Engagement with the local community is a vital part of any community energy project. Without strong support from people living in the local area it is difficult for any project to be successful.
Community engagement is most effective when it starts early in the project and progresses via an on-going cumulative process. This allows relationships and trust to build as the project progresses and allows community members to genuinely participate.
This section will briefly introduce several of the areas that should be considered when thinking about community engagement and provide links to resources for more details and information.
Overall aims and objectives
A natural starting point is to decide what you want to achieve from the project. For example -
"The aim of this project is to develop a community owned solar PV installation on a community building, with part ownership of the installation by the local community group"
The next step would be to establish how and why you want to engage with the community and what outcomes you expect from an engagement plan. For example -
"The aim of the community engagement project is to raise awareness of the project and collect feedback from the community on the plans"
There is detailed guidance for communities and developers on expanding these ideas in the links provided below.
All communities are made up of a broad range of stakeholders and it is important to identify who they are and who could be positively or negatively affected by the project. It is good practice to identify these early and include them in the initial project plan. Groups may include -
- Residents of the area unaffiliated with any groups
- Existing residents groups or area based groups
- Faith based groups
- Cultural groups
- Local community or voluntary groups
- Web based or virtual groups
It is important to understand how each of these groups might be affected by the project and consider using a tailored approach for each group.
Approaches to engagement and communication
Different approaches to engagement are more suitable at different stages of the project and there are a wide range of methods used. Below are a few suggested approaches to engagement -
Local TV and radio campaigns - this method is likely to reach a large number of people quickly. This is due to the higher cost of this engagement approach. It must be carefully considered as part of a wider, more targeted campaign.
Leafleting and flyers - direct targeting of houses ensures that people in specific areas receive relevant information. Leafleting is often useful early in a project to raise awareness but does not allow two-way dialogue.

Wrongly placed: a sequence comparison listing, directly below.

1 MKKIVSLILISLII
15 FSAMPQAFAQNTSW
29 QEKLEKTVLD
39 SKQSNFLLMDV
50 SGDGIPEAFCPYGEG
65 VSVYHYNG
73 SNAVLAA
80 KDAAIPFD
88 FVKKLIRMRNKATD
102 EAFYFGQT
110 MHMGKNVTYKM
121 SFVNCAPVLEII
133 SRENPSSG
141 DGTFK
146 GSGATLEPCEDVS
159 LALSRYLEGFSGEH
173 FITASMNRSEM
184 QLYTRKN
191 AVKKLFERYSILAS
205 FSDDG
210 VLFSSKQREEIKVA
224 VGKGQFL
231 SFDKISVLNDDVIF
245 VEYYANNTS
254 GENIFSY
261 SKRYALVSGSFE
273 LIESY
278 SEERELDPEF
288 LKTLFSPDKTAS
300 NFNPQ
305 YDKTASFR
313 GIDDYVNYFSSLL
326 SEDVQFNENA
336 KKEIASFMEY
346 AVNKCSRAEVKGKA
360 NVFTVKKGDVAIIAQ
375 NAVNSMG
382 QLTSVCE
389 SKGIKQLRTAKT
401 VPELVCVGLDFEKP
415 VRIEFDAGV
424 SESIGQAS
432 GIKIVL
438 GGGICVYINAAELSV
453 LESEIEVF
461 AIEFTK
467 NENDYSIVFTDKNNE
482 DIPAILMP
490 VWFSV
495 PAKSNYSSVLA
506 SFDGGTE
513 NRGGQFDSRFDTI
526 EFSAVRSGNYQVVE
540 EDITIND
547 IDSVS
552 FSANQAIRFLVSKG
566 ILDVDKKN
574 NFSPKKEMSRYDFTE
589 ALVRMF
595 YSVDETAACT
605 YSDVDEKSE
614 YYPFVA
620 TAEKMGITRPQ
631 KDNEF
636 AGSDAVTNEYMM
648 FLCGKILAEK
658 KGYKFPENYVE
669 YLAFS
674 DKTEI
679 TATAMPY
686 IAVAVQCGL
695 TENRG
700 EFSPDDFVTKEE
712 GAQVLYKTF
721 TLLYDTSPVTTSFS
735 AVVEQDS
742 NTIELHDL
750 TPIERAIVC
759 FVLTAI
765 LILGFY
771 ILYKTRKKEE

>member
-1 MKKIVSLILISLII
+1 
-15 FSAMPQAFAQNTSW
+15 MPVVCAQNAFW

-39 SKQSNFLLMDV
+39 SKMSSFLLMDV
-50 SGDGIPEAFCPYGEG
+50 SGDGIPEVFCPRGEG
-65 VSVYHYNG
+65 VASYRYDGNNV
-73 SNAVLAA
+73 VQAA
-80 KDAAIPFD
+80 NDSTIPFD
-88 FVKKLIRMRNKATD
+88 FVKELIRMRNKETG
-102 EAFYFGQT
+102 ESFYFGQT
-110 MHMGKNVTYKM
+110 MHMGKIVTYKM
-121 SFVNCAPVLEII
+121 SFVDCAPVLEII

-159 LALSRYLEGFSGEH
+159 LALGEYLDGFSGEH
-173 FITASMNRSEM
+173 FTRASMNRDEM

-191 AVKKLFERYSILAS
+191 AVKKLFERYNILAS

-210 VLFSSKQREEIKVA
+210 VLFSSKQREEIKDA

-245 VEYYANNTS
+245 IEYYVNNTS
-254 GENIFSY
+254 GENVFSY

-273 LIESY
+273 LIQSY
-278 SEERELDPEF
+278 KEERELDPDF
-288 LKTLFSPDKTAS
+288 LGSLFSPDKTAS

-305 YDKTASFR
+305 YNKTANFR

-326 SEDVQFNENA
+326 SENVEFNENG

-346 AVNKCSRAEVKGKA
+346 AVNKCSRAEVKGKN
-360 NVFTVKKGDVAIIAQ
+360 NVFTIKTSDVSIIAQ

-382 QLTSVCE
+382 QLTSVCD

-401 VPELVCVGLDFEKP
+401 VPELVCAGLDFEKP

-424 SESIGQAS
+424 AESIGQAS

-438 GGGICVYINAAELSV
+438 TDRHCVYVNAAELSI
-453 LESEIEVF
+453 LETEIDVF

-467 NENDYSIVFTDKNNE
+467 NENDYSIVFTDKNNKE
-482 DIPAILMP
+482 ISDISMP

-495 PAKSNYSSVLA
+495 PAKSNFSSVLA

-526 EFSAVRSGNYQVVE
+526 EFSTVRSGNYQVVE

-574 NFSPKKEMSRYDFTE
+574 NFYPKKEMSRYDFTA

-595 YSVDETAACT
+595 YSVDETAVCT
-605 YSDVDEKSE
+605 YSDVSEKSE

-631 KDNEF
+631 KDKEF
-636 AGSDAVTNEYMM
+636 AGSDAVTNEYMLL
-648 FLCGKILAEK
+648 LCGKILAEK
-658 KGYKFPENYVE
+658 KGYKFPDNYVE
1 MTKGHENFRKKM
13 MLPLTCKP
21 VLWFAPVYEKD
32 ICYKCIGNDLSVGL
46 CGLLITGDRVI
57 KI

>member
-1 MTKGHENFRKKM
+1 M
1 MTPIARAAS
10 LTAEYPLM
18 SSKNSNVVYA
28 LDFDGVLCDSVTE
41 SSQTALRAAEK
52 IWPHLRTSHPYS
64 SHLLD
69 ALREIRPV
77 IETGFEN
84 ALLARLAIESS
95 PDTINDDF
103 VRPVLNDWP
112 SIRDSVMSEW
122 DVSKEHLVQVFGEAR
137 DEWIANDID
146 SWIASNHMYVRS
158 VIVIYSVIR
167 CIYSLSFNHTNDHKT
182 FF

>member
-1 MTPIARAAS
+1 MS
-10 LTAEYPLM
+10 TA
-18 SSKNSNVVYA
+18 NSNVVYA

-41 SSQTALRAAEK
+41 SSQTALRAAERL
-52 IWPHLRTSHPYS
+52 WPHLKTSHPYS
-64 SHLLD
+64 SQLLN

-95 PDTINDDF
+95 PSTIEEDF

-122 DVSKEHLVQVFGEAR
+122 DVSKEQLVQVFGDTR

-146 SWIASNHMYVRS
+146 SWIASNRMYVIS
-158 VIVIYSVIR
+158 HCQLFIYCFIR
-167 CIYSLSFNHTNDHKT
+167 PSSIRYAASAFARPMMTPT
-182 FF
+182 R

Newsletters - these can be created monthly, bi-monthly or quarterly and provided either via paper copy or e-mail.
Community surveys - these can be used to gauge the needs and views of a large number of people in the community. This can be useful for obtaining quantitative data and encouraging people to engage with a project.
Public meetings - enables large numbers of people to have their say and provides an open forum for people to receive information and gather feedback in return. Meetings can demonstrate that a project has taken into account people's views and enables participants to develop networks and discuss ideas with other members of the community.
Community mapping - maps and photographs of an area are particularly useful for renewable energy developments. It enables people to visualise the final project, explore issues, build consensus and identify areas of conflict.
Web-based engagement - social media and web based engagement is a powerful tool for community engagement. It is cost effective and can encourage a broad range of people to participate due to the lower barrier for entry.
Street stalls - street stands can be a useful tool for engagement in the local community. Stakeholders can often be reluctant to attend public meetings due to time constraints, but will feel more comfortable visiting a stand if one is located close to their home. It allows developers to provide information in a condensed format, collect views and generate further interest.
See the 'Energy Advice Surgeries' section of the Community Energy Efficiency Toolkit for specific information related to delivering energy advice in the community.
Community places have developed a community engagement toolkit which provides guidance on the issues you need to consider when planning and designing your community engagement process.
The Centre For Sustainable Energy (CSE) have written a short guide about different approaches and methods for consulting and engaging with your community. CSE also have models and demonstrator kits that community groups can borrow or hire for events.
BRE National Solar Centre have published a community engagement good practice guide for solar farms.
CSE's PlanLoCal toolkits contain a range of resources for community engagement, including guidance on how to run a community consultation, information on how to develop a strategy and approaches to community-led planning.
Fife Council have produced a resource describing the options for consultation and engagement activities, including examples of how and where they have been used in practice.
Community Energy England have produced a report about fuel poverty and what community energy is doing about it.
Community Energy England have also produced a booklet with compelling infographics taken from the 2017 State of the Sector Report focusing on the social and monetary benefits gained from community energy schemes.
British Academy have produced a research project seeking to identify opportunities that promote, and barriers that inhibit, community energy projects in the UK.